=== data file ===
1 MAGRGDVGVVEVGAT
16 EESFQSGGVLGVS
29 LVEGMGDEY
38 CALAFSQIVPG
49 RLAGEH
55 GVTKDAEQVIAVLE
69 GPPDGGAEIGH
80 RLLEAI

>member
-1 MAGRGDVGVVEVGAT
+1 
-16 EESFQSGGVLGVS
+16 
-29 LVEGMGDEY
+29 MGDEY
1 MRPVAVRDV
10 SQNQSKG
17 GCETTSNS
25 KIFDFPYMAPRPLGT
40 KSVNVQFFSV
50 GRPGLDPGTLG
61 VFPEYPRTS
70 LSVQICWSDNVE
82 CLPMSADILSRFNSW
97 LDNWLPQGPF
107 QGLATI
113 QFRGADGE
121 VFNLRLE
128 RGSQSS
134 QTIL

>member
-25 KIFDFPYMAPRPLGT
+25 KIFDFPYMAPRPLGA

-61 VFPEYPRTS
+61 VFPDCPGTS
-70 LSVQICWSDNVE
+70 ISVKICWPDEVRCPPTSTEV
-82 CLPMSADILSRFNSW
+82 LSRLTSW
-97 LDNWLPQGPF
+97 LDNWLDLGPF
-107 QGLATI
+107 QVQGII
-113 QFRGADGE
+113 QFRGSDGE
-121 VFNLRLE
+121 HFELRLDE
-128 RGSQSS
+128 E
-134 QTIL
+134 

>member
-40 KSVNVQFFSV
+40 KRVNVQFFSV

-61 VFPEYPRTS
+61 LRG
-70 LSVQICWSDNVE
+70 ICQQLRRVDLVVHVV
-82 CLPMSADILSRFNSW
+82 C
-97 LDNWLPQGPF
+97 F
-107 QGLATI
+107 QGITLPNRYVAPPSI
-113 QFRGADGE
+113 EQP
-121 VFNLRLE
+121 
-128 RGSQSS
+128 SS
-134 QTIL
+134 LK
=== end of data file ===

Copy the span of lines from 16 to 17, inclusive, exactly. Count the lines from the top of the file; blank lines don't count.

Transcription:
1 MRPVAVRDV
10 SQNQSKG